Abraham Thomas is the author of The Intuitive Algorithm, a book, which suggests that intuition is a pattern recognition algorithm. The ebook version is available at The book may be purchased only in India. The website, provides a free movie and a walk through to explain the ideas.

Psychology and Sacred Moments

Written by Elisha Goldstein

Continued from page 1

Studyingrepparttar effects of sacred moments on people’s lives could serve to add understanding and knowledge for practical ways to increase well-being while providing a possible therapeutic alternative to treating stress. A serious need exists for programs that promote well-being in both psychologically healthy and unhealthy individuals. It is important to understand whether aspects of sacred moments can be cultivated as a therapeutic intervention and consequently whether their cultivation can contribute to a reduction in rising medical costs associated with stress. Current research is quick to point out that rising amount of stress in western society is due torepparttar 141471 increasing complexity of responsibilities and events (i.e., 9/11). Stress is a precursor to anxiety, and approximately 19 million Americans are afflicted with some type of anxiety disorder today. Furthermore, disorders such as anxiety critically impact quality of life and well-being. Although current research is working towards discovering factors that influence well-being, there is still a pattern of sidesteppingrepparttar 141472 qualities of sacred moments in reference to mental health and well-being. Withrepparttar 141473 field’s persistent emphasis on techniques toward mental health that do not explicitly involverepparttar 141474 sacred andrepparttar 141475 transcendent, it seems critical to continue to tap this area for its value to psychology.

Psychology is becoming more interested in those moments that transcend and includerepparttar 141476 ego, are non-ordinary, and are personal. Arthur Hastings, a leading Transpersonal Psychologist points out: "These experiences are usually defined as going beyondrepparttar 141477 ordinary sense of identity or personality to encompass wider dimensions ofrepparttar 141478 psyche andrepparttar 141479 cosmos. This can include experiences of intense love, enhanced perception, a sense of merging into a more comprehensive identity, spiritual and religious experiences, psychic awareness. . . . Other definitions suggest that transpersonal means optimal health and well-being, holistic development ofrepparttar 141480 self andrepparttar 141481 psychology of transformation."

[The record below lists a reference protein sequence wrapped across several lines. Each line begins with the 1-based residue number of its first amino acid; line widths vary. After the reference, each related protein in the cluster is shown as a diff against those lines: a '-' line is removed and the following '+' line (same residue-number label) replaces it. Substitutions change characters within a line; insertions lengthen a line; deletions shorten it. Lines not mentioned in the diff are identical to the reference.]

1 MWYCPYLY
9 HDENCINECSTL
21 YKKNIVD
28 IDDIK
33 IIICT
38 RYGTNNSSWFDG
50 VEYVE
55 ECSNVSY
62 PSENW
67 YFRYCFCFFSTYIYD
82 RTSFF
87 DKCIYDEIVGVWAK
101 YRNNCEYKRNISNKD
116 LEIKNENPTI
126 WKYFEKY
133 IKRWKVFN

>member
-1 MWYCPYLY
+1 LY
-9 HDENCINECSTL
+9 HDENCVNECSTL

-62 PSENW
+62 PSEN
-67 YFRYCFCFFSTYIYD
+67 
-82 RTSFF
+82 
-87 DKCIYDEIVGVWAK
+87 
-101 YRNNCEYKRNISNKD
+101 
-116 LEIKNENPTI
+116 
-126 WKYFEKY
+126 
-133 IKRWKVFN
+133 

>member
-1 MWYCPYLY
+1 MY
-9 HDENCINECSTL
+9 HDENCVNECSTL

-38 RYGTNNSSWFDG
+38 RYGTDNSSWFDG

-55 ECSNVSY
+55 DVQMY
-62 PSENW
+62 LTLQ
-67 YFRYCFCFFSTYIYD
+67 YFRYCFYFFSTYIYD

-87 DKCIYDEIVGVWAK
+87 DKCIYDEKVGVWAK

Both sacred moments and well-being are suggested in Hasting’s description of transpersonal psychology. A study of sacred moments could aspire to bring transpersonal psychology out intorepparttar 141482 mainstream of psychology and bring mainstream thought intorepparttar 141483 transpersonal realm.


1. What effects doesrepparttar 141484 cultivation of sacred moments have on subjective well-being, psychological well-being, and stress.

2. What arerepparttar 141485 participants’ experiences of having sacred moments? What helpsrepparttar 141486 cultivation of these moments and what hindersrepparttar 141487 cultivation of these moments in daily life? The recent surge of interest in well-being has brought a serious need for interventive strategies.

*** There is currently a study that is about to begin that exploresrepparttar 141488 affects on sacred moments on daily life.

IF you are interested in learning how to potentially cultivate more of these moments in your life, please check out

Elisha Goldstein is a 4th year doctoral student at the Institute of Transpersonal Psychology in Palo Alto. He is currently exploring how the cultivation of sacred moments in daily life affects well-being and stress. If you would consider participating in this invaluable study, please go to You can also check out